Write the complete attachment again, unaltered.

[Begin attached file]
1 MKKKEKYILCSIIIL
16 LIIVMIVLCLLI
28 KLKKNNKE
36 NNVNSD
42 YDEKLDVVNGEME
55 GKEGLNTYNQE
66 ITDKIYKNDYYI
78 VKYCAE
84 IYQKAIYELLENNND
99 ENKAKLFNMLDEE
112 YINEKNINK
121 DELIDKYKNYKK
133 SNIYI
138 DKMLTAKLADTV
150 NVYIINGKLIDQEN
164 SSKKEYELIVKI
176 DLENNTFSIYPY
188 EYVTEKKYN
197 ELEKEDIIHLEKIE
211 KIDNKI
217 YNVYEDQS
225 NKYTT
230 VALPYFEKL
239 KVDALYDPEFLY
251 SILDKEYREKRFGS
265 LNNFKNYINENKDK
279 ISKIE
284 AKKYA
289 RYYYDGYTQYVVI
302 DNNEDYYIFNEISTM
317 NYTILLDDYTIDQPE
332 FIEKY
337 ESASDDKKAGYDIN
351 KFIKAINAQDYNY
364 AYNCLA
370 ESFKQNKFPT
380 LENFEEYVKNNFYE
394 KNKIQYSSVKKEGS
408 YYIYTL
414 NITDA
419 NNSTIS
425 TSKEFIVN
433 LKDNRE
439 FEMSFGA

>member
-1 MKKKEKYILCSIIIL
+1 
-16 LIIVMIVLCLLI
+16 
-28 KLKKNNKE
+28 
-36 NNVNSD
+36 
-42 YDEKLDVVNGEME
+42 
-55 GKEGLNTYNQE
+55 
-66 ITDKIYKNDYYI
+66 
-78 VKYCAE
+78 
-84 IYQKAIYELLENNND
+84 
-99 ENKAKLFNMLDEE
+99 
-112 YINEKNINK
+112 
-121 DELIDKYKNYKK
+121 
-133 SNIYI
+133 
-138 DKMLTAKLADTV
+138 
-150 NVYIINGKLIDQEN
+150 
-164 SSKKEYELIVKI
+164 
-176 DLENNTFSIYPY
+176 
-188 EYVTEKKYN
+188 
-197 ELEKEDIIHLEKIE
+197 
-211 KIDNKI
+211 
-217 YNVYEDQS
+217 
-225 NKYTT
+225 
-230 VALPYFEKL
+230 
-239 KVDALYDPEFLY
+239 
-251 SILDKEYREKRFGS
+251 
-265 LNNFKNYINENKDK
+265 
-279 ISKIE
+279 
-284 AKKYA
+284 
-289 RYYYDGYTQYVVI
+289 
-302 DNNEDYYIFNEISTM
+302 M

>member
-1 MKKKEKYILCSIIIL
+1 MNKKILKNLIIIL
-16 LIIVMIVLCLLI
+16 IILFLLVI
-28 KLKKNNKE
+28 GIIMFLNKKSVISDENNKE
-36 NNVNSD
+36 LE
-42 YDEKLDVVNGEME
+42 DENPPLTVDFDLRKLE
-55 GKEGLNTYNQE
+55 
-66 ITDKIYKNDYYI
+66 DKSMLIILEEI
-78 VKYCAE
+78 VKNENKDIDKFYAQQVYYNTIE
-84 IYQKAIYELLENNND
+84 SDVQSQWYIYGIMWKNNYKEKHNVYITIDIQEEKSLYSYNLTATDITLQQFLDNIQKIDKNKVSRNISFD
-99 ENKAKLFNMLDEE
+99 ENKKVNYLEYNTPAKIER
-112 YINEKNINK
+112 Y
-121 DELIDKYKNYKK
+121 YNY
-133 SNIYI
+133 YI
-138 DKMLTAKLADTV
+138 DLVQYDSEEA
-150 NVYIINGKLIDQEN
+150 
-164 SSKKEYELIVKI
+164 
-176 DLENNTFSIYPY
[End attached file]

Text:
1 MKKKEKYILCSIIIL
16 LIIVMIVLCLLI
28 KLKKNNKE
36 NNVNSD
42 YDEKLDVVNGEME
55 GKEGLNTYNQE
66 ITDKIYKNDYYI
78 VKYCAE
84 IYQKAIYELLENNND
99 ENKAKLFNMLDEE
112 YINEKNINK
121 DELIDKYKNYKK
133 SNIYI
138 DKMLTAKLADTV
150 NVYIINGKLIDQEN
164 SSKKEYELIVKI
176 DLENNTFSIYPY
188 EYVTEKKYN
197 ELEKEDIIHLEKIE
211 KIDNKI
217 YNVYEDQS
225 NKYTT
230 VALPYFEKL
239 KVDALYDPEFLY
251 SILDKEYREKRFGS
265 LNNFKNYINENKDK
279 ISKIE
284 AKKYA
289 RYYYDGYTQYVVI
302 DNNEDYYIFNEISTM
317 NYTILLDDYTIDQPE
332 FIEKY
337 ESASDDKKAGYDIN
351 KFIKAINAQDYNY
364 AYNCLA
370 ESFKQNKFPT
380 LENFEEYVKNNFYE
394 KNKIQYSSVKKEGS
408 YYIYTL
414 NITDA
419 NNSTIS
425 TSKEFIVN
433 LKDNRE
439 FEMSFGA

>member
-1 MKKKEKYILCSIIIL
+1 
-16 LIIVMIVLCLLI
+16 
-28 KLKKNNKE
+28 
-36 NNVNSD
+36 
-42 YDEKLDVVNGEME
+42 
-55 GKEGLNTYNQE
+55 
-66 ITDKIYKNDYYI
+66 
-78 VKYCAE
+78 
-84 IYQKAIYELLENNND
+84 
-99 ENKAKLFNMLDEE
+99 
-112 YINEKNINK
+112 
-121 DELIDKYKNYKK
+121 
-133 SNIYI
+133 
-138 DKMLTAKLADTV
+138 
-150 NVYIINGKLIDQEN
+150 
-164 SSKKEYELIVKI
+164 
-176 DLENNTFSIYPY
+176 
-188 EYVTEKKYN
+188 
-197 ELEKEDIIHLEKIE
+197 
-211 KIDNKI
+211 
-217 YNVYEDQS
+217 
-225 NKYTT
+225 
-230 VALPYFEKL
+230 
-239 KVDALYDPEFLY
+239 
-251 SILDKEYREKRFGS
+251 
-265 LNNFKNYINENKDK
+265 
-279 ISKIE
+279 
-284 AKKYA
+284 
-289 RYYYDGYTQYVVI
+289 
-302 DNNEDYYIFNEISTM
+302 M

>member
-1 MKKKEKYILCSIIIL
+1 MNKKILKNLIIIL
-16 LIIVMIVLCLLI
+16 IILFLLVI
-28 KLKKNNKE
+28 GIIMFLNKKSVISDENNKE
-36 NNVNSD
+36 LE
-42 YDEKLDVVNGEME
+42 DENPPLTVDFDLRKLE
-55 GKEGLNTYNQE
+55 
-66 ITDKIYKNDYYI
+66 DKSMLIILEEI
-78 VKYCAE
+78 VKNENKDIDKFYAQQVYYNTIE
-84 IYQKAIYELLENNND
+84 SDVQSQWYIYGIMWKNNYKEKHNVYITIDIQEEKSLYSYNLTATDITLQQFLDNIQKIDKNKVSRNISFD
-99 ENKAKLFNMLDEE
+99 ENKKVNYLEYNTPAKIER
-112 YINEKNINK
+112 Y
-121 DELIDKYKNYKK
+121 YNY
-133 SNIYI
+133 YI
-138 DKMLTAKLADTV
+138 DLVQYDSEEA
-150 NVYIINGKLIDQEN
+150 
-164 SSKKEYELIVKI
+164 
-176 DLENNTFSIYPY